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Christian Theologies of the SacramentsA Comparative Introduction$
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Justin S. Holcomb and David A. Johnson

Print publication date: 2017

Print ISBN-13: 9780814724323

Published to NYU Press Scholarship Online: September 2018

DOI: 10.18574/nyu/9780814724323.001.0001

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Theologies of Sacraments in the Eighteenth to Twenty-First Centuries

Theologies of Sacraments in the Eighteenth to Twenty-First Centuries

Chapter:
(p.261) 14 Theologies of Sacraments in the Eighteenth to Twenty-First Centuries
Source:
Christian Theologies of the Sacraments
Author(s):

James R. Gordon

Publisher:
NYU Press
DOI:10.18574/nyu/9780814724323.003.0015

This overview chapter for the third part of the book covers theologies of sacraments in the context of the development of modernity in the eighteenth to twenty-first centuries. It explores the relationship of sacraments to the ideas of conversion and regeneration, particularly in the ministries of eighteenth-century pastors Jonathan Edwards and John and Charles Wesley. Sacramental theology in the nineteenth century is addressed in relation to the First Vatican Council (1868), the Oxford Movement, and the writing of Friedrich Schleiermacher. Twentieth-century theologies of the sacraments are described in terms of what transpired at the Second Vatican Council (1962) and the 1982 document Baptism, Eucharist, and Ministry from the World Council of Churches, as well as the work of theologians Henri de Lubac, Hans Urs von Balthasar, and Alexander Schmemann. All these perspectives contribute to what is often emphasized in theologies of the sacraments in the twenty-first century, that “the things the church does in the liturgy, including the sacraments, already implicitly contain the things we believe about God and therefore should be a foundational starting point for thinking about who God is.”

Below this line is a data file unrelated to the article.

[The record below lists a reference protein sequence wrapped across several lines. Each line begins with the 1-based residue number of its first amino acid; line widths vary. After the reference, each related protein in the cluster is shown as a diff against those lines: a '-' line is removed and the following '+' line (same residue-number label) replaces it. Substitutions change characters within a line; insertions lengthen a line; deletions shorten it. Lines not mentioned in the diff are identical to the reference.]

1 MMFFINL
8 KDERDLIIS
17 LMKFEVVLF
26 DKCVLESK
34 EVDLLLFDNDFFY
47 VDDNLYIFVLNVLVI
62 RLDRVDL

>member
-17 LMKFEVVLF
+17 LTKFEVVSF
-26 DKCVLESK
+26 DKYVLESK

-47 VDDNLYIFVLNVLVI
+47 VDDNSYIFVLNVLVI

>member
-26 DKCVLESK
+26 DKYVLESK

Keywords:   sacrament, Eucharist, baptism, Jonathan Edwards, John Wesley, Charles Wesley, First Vatican Council, Oxford Movement

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